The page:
Bearing witness

Sleeping soundly is not an easy thing to do when you live in town.  
When the telephone rang just after 11 p.m. on a Wednesday night five years ago, I was foggy from slumber.
The voice on the other end of the telephone line stressed the sense of urgency.
“There’s a fire downtown. Hurry,” said Treva Bennett, copy editor for The Northeast Georgian. “It’s on fire. I’m here.”
Grabbing my camera, eyeglasses and hustling into my shoes, I ran toward the shooting flames and copious clouds of smarting smoke.
My town was burning.
A firefighter met me at the corner on Bridge Street next to David Irvin’s automobile repair shop.
“Where are you going? Who are you?” he asked.
“I’m with the newspaper,” I replied.
That was my entry into the hellish night when the heart of our town skipped a beat. Wheeling around the corner and dodging fire engines, I was immediately torn.
To my right, the silhouette of my favorite restaurant lit the night sky in angry red relief.
To my left, restaurant owners Lee Hull and C.B. Henson sat slumped and weeping as they watched a hard-won dream disappear.
I went to work. Capturing the raw images with my camera alongside Treva, we methodically worked our way around the perimeter of the scene.
Others started showing up.
Newly minted city councilwoman Leigh Johnston and her husband Darrin.
My husband Bill, a downtown business owner and Clarkesville Main Street volunteer.
Mayor Terry Greene.
The Northeast Georgian Publisher Alan NeSmith.
Habersham County Commissioner Natalie Crawford.
Volunteer firefighter Melissa Henderson.
Property and building owners.
Mrs. Eureka Jackson and her son John Jackson stood on the opposite of the square watching and waiting to see if their historic building would remain standing in the path of the ferocious blaze.
So many others stood in shock.
All of us bearing witness.
We all know the facts. The fire started at Sweet Breads and jumped the alley to destroy or damage severely a stretch of historic buildings on the square. I witnessed the moment when the attention of the exhausted firefighters shifted from the source of the fire to the other buildings. The focus moved from what was obviously a complete loss to what could be saved.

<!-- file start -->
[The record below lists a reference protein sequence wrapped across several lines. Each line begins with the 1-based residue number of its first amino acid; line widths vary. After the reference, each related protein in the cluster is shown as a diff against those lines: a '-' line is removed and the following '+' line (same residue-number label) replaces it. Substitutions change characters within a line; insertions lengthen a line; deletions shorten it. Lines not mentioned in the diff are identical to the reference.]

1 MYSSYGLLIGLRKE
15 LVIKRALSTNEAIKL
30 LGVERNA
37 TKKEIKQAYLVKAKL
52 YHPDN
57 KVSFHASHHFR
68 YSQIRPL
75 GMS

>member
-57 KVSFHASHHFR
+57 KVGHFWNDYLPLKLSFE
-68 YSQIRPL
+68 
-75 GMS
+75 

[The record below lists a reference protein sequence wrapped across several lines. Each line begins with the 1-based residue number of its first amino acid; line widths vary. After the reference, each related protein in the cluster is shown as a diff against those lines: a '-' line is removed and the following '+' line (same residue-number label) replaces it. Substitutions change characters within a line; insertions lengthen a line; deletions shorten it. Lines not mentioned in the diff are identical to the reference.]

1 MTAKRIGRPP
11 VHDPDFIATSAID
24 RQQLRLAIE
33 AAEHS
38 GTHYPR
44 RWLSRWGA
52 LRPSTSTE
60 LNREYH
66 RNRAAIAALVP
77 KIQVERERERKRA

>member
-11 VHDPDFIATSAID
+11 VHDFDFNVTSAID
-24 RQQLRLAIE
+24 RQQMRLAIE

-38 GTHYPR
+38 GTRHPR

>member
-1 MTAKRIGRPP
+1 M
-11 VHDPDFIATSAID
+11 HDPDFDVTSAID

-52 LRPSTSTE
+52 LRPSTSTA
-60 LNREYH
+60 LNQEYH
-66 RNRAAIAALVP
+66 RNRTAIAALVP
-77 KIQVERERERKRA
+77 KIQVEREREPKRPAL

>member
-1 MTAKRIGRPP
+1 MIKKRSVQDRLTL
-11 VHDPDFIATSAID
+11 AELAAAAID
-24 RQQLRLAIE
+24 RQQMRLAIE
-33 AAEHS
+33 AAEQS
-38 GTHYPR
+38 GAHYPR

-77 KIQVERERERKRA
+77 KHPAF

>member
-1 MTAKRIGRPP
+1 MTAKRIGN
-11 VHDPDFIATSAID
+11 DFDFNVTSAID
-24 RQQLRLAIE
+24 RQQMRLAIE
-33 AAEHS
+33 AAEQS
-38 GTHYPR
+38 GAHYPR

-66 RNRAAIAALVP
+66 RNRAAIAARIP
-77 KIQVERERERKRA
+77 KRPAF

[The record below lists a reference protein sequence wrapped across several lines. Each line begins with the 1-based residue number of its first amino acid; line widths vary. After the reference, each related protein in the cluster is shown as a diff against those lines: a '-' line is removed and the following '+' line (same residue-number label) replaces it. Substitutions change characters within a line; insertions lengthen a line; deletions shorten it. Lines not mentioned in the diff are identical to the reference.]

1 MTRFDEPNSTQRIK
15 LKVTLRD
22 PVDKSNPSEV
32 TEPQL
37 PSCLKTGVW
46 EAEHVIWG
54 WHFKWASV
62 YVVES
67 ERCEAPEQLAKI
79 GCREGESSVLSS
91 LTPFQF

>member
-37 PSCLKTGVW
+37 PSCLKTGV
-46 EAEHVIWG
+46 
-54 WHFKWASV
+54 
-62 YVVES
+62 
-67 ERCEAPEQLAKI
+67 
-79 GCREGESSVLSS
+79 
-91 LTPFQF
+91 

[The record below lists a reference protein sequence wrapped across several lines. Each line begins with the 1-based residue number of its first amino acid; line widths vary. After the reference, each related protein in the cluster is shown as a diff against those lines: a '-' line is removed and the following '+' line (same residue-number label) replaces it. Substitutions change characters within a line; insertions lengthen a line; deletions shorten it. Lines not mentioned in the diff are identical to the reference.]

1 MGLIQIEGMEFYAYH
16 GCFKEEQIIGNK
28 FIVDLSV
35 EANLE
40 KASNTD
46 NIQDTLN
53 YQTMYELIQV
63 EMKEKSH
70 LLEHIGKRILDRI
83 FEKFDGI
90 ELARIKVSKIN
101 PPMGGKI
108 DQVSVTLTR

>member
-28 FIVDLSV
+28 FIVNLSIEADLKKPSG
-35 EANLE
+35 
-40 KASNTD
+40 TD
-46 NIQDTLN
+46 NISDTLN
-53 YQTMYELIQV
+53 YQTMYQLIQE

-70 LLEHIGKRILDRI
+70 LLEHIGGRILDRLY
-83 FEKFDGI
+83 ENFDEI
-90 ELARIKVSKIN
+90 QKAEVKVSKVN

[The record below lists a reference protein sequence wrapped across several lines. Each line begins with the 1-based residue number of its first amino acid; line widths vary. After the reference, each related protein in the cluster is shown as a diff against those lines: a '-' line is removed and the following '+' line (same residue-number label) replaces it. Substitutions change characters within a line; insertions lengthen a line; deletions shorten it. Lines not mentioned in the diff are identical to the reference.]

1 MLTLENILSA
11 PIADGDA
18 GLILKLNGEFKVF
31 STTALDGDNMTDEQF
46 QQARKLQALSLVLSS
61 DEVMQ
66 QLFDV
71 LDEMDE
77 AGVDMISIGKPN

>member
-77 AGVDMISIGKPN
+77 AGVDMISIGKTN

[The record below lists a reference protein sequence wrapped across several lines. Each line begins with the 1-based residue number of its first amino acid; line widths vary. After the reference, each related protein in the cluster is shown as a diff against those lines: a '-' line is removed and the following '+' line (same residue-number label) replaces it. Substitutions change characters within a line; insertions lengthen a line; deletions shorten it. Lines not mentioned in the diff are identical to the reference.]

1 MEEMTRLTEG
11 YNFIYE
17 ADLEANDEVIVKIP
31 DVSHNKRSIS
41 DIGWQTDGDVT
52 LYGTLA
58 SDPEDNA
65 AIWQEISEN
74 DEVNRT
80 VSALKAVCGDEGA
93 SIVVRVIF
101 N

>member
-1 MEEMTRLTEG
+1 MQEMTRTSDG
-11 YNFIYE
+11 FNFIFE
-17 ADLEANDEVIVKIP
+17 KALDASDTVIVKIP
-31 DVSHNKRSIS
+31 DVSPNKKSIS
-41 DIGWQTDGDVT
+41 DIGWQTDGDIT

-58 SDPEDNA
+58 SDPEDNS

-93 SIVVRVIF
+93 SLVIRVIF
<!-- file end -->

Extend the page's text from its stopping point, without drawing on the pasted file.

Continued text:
It was astounding we didn’t lose more of the city’s calling card that night.
Thick firewalls, determined personnel and a little grace stood in the gap.
It was my responsibility to let the rest of the world know what happened to our downtown core.
We live in a 24-hour news cycle. At the time, I worked for The Northeast Georgian. After I confirmed the fire was contained and we had a few sourced details ready for release, I walked the short block home to post the breaking news.
One image of the hundreds collected that night, along with with the news story captured thousands of views.
Everyone felt our pain.
I awoke to the stench of scorched wood after just a few hours of unsettled sleep.
Returning to the square, tip-toeing through the soggy debris, I recorded reactions from both the Clarkesville and Habersham County fire chief, elected officials and business owners. In the daylight, I made more photographs to help us tell the stark story. Traveling the short distance to the newspaper office, I wrote three stories with the help and support of others in the newsroom.
That night seared my heart. It wasn’t the hardest story I ever had to write.
But it was one of the most personal because it was my town that burned.

Note: So much has changed March 5, 2014. Thanks to the vision and commitment of our city leaders, including the late Dr. Terry Greene, our downtown is experiencing a revival.
The economic engine of our downtown is revved up and roaring. I am grateful to live, work and play in a community that has given so much to me and my family.